So, you may ask, "What is wrong with this query? Well, it all comes down to what I mentioned earlier: Access will load the entire data set prior to filtering the data and returning the results. Using our example, this means that the complete Orders, Customers, and Employees tables will be returned from SQL Server into Access. Afterwards, the tables will be joined and the query's WHERE clause will be applied, limiting the results to only those records where Orders.ShipCountry = "USA". Furthermore, Access is doing all the processing. All the processing power of your SQL server is disregarded - the client workstation where Access is being run is bearing the brunt of all processing.
Microsoft Access Pass-Through Queries
This is where the Pass-Through query comes into play. Let's first take a look at how to convert this query into a pass-through query first and then I will explain what this accomplishes.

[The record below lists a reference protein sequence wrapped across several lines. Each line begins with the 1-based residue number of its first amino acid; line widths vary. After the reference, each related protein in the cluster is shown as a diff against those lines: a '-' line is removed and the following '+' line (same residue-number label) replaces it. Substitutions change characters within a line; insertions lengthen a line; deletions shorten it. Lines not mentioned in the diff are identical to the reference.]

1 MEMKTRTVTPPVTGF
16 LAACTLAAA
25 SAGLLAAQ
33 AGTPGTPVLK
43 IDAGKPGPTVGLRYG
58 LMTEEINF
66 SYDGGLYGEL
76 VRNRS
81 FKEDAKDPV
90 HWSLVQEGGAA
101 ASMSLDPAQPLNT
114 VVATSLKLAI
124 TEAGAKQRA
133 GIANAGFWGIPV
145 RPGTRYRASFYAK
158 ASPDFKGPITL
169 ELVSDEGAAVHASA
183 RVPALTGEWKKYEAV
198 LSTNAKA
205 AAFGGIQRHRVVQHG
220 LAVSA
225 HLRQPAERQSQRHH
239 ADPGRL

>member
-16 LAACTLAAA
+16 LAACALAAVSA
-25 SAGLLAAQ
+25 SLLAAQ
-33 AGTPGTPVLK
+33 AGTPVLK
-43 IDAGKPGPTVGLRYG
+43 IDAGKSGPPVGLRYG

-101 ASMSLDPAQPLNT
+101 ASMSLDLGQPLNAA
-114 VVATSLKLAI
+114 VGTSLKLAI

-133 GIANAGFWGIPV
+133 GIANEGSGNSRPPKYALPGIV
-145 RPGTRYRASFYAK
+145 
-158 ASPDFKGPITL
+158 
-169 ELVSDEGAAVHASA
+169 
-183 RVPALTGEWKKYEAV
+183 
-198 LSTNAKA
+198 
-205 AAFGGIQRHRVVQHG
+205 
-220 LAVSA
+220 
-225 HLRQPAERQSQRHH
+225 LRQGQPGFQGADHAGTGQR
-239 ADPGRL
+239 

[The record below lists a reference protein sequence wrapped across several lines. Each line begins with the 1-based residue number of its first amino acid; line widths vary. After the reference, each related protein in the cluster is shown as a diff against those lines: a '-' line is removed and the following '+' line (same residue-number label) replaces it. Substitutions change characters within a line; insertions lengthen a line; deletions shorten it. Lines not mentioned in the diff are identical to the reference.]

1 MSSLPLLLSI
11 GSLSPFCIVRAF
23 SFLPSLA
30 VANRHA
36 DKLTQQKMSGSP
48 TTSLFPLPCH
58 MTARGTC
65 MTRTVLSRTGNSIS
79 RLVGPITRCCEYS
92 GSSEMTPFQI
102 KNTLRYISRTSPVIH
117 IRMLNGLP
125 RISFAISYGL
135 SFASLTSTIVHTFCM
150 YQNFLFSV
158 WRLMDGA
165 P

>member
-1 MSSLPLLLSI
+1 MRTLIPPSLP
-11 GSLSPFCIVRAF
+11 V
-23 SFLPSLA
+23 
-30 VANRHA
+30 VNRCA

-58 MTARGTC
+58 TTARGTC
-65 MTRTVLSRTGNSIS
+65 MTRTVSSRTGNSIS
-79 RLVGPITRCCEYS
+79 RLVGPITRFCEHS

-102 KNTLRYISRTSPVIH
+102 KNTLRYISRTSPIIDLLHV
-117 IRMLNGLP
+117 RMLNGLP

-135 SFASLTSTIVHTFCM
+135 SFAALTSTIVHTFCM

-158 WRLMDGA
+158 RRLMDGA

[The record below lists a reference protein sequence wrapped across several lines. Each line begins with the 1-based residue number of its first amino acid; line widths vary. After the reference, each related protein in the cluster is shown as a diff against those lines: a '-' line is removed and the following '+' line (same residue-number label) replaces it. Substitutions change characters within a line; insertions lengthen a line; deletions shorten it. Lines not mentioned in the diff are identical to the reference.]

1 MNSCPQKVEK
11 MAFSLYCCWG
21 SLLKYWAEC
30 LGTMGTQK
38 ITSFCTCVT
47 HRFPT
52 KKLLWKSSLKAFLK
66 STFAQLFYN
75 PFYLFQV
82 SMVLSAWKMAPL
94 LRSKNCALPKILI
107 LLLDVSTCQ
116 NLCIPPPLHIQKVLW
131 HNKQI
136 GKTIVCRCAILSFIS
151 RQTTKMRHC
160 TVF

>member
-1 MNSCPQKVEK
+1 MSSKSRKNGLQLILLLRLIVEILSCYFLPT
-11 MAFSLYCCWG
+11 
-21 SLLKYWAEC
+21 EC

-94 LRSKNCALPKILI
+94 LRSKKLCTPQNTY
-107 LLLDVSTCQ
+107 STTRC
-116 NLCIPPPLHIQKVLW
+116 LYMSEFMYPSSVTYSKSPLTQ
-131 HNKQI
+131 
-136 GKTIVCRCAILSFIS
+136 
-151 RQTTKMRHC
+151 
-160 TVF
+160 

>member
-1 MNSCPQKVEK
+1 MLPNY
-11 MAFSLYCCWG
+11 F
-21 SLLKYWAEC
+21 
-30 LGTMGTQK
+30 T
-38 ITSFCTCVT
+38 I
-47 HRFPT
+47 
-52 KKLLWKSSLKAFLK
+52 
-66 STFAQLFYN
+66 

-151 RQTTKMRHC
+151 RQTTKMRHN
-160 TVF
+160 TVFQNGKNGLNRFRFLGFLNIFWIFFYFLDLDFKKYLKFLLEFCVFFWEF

To convert the query into a pass-through query, select Query | SQL Specific | Pass-Through from the menu bar. In doing so you will see that the query view switches to SQL text. Once you convert the query into a pass-through query, design view is not available. This should be familiar ground though for the experienced or novice SQL Server DBA.
The query text does look a little different from what you're accustomed to. Try running it and see what happens: